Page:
Today's News / Environmental and Occupational Health

NIOSH research put to good use in commercial fishing industry

commercial fishingResearch conducted by the federally-funded National Institute for Occupational Safety and Health (NIOSH) has helped to reduce fatalities among commercial fisherman by 42 percent.

A new NIOSH report notes that the institute began working with industry partners back in 1990. Commercial fishing has long been known as the deadliest occupation, with workers subjected to brutal environmental conditions, slip/trip hazards, contact injuries from fishing gear entanglement, vessel losses and falls overboard. From 2000-2010 the fatality rate for commercial fishermen (fishers) was 124 per 100,000 compared to 4 per 100,000 for all other occupations. The two leading causes of death are vessel disasters (51%) and falls overboard (31%). Of the 170 man overboard fatalities between 2000 and 2010, none of the victims were wearing a personal flotation device (PFD).

NIOSH first focused on fishery-specific hazards such as vessel overloading in the crab fleet, then expanded its research scope to identify specific regional hazards for the rest of the country by collecting risk factor information for fatalities and creating the Commercial Fishing Incident Database. Among its efforts: a 2008 personal flotation device (PFD) study with over 400 fishermen aimed at identifying PFDs that are comfortable to work in for several gear types.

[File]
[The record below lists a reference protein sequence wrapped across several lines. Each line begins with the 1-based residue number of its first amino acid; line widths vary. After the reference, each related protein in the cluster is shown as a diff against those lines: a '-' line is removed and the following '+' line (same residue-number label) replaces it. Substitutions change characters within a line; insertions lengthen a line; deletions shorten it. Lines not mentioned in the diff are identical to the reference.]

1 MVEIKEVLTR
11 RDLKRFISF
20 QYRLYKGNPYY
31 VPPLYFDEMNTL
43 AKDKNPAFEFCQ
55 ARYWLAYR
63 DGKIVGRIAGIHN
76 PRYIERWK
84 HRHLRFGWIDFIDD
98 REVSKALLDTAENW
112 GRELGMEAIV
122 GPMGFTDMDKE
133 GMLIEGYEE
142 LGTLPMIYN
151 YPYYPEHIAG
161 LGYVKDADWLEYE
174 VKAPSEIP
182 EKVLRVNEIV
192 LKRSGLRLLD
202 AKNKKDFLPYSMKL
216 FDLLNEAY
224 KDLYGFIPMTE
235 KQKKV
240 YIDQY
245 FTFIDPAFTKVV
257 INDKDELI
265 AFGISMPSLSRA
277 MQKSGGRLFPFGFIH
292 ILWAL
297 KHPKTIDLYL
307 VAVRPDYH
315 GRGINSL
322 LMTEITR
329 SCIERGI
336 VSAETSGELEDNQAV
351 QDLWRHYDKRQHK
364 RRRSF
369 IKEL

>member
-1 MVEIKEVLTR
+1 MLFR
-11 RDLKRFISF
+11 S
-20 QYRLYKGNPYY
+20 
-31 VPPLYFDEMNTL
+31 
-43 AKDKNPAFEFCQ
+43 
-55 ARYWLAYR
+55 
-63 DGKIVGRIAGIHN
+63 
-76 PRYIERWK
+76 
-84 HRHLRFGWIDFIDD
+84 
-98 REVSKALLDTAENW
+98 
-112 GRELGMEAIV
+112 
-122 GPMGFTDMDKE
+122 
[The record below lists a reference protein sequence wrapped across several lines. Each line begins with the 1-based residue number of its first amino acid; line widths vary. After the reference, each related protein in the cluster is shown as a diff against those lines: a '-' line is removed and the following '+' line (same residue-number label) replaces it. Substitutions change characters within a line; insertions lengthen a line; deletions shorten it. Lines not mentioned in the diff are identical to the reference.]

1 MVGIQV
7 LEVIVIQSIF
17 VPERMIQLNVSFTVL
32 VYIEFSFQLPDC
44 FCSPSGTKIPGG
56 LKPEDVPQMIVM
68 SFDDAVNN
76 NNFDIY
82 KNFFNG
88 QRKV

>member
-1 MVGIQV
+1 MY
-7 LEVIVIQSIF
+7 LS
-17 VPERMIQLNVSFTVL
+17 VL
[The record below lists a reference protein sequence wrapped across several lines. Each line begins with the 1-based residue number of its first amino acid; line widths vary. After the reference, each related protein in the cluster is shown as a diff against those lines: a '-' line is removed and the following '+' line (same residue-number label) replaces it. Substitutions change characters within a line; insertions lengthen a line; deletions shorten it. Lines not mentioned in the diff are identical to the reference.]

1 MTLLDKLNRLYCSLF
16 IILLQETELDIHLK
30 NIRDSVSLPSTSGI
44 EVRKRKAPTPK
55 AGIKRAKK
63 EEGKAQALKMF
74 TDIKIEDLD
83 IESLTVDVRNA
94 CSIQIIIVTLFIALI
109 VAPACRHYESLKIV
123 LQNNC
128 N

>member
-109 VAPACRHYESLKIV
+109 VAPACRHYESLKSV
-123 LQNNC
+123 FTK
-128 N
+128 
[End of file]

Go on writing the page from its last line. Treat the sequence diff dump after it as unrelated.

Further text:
NIOSH was invited by the National Transportation Safety Board (NTSB) to participate in the Fishing Vessel Safety Forum held in Washington, DC in 2010. The NTSB used NIOSH research presented during the forum to develop recommendations for improving commercial fishing safety. The recommendations address practices to decrease fatalities due to the two leading causes of death among fishermen as identified by NIOSH research: vessel loss from instability and fatalities from man overboard events.

The NTSB recommendations to the US Coast Guard include the requirement for training in stability for vessel owners and skippers, and mandatory use of flotation aids for workers while on deck. Skippers and crew are also encouraged to be trained in man overboard recovery techniques and show certification in these areas prior to each season.

NIOSH says it continues to work with industry, safety personnel, US Coast Guard, and policy makers to improve occupational safety for commercial fishermen. Ongoing efforts include collection and analysis of nationwide fatality data, development and evaluation of engineering interventions to prevent vessel loss from downflooding and instability, and communication efforts to encourage use of PFDs while working on deck.

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